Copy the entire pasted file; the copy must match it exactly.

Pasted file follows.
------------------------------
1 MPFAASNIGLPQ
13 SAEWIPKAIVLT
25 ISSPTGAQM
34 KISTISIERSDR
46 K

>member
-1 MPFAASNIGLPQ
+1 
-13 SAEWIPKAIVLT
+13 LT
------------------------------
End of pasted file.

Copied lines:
1 MPFAASNIGLPQ
13 SAEWIPKAIVLT
25 ISSPTGAQM
34 KISTISIERSDR
46 K

>member
-1 MPFAASNIGLPQ
+1 
-13 SAEWIPKAIVLT
+13 LT